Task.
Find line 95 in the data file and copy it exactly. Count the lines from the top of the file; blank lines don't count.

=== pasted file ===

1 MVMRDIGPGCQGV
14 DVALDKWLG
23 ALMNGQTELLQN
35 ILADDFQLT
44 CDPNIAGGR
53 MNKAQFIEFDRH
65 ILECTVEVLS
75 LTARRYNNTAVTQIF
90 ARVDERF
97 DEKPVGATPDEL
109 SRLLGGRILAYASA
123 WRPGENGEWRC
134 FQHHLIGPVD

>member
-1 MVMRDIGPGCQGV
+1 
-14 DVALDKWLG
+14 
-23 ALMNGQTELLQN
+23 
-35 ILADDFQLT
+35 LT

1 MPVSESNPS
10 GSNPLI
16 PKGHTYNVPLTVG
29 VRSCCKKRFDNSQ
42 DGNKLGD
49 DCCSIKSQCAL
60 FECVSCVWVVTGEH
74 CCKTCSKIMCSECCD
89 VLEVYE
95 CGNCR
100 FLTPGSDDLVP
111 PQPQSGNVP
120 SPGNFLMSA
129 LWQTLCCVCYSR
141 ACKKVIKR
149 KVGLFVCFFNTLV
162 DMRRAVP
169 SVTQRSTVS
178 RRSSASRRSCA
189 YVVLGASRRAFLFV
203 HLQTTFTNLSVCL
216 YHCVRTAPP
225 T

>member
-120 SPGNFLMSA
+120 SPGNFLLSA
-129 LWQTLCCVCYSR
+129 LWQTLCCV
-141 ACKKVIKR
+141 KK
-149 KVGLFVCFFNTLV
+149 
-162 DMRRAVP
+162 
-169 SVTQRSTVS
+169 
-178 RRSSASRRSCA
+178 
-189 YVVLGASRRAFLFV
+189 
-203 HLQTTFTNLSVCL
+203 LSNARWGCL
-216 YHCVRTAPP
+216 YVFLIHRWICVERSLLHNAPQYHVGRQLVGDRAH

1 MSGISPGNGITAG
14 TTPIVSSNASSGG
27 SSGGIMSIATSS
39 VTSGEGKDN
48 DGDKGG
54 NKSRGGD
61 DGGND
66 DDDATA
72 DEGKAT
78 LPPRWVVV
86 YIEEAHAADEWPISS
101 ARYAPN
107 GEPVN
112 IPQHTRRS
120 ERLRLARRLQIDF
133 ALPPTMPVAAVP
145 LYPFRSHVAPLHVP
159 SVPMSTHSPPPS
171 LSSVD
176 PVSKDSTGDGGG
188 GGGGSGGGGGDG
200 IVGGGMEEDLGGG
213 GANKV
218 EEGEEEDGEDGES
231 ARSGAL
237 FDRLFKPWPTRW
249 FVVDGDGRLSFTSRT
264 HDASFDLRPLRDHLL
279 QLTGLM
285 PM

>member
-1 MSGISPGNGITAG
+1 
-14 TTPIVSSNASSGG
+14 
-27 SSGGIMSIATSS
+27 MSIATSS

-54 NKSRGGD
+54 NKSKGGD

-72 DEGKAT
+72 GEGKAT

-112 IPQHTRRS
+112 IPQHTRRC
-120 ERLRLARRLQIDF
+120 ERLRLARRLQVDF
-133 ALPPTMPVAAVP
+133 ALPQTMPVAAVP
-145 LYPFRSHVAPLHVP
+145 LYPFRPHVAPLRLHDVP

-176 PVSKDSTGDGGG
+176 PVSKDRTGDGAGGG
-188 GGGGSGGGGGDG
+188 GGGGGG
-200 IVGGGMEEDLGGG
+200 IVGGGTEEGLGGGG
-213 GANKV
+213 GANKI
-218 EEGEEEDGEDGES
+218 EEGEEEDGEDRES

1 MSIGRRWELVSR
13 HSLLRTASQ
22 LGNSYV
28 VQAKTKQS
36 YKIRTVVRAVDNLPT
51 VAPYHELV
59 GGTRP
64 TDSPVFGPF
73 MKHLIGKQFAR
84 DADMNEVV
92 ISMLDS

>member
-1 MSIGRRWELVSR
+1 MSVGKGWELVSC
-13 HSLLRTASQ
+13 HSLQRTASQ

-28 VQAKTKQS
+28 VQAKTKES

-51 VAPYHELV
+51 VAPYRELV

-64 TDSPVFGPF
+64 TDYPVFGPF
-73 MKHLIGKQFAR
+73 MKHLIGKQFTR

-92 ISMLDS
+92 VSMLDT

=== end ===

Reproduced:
279 QLTGLM